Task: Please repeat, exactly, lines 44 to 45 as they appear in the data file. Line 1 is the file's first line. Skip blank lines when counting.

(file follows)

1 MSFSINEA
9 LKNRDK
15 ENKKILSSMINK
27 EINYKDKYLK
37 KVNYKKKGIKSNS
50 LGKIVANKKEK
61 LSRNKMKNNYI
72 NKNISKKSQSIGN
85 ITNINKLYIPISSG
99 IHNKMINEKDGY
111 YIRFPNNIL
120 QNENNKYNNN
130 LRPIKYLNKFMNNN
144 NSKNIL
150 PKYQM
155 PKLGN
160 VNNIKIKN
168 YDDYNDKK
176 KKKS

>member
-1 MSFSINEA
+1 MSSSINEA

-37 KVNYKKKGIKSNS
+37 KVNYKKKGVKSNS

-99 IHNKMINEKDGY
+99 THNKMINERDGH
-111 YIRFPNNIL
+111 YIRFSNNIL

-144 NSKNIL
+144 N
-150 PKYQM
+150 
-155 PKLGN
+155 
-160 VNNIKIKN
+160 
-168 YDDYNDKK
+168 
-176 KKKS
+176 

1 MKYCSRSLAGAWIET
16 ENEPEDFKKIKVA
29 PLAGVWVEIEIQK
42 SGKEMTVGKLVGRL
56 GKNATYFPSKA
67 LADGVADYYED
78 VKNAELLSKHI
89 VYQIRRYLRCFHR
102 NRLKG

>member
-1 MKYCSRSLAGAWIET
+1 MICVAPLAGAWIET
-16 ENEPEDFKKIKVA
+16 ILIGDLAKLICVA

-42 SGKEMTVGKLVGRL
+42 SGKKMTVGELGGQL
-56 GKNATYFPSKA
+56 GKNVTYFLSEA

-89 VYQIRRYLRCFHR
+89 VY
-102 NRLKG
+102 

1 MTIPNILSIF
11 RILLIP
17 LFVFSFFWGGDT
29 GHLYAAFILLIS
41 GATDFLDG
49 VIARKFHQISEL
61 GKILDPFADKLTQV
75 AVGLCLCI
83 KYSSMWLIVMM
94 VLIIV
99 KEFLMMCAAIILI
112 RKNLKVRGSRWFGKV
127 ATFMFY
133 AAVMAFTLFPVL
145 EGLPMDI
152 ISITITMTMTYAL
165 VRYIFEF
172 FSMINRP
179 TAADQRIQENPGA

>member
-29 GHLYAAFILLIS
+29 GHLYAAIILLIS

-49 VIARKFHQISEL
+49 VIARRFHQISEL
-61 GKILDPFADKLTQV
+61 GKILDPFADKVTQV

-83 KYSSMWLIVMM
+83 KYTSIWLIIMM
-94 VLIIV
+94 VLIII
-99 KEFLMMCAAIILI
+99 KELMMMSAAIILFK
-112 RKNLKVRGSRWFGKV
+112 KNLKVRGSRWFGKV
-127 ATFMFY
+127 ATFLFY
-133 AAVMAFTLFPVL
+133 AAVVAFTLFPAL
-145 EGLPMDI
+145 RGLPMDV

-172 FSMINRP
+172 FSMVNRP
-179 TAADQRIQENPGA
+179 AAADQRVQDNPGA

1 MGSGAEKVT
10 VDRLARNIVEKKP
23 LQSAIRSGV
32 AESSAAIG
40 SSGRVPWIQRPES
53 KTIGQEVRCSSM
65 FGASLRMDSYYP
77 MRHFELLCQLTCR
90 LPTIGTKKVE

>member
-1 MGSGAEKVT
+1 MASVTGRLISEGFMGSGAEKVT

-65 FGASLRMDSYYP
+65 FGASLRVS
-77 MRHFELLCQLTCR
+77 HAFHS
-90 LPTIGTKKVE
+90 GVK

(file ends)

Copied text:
42 SGKEMTVGKLVGRL
56 GKNATYFPSKA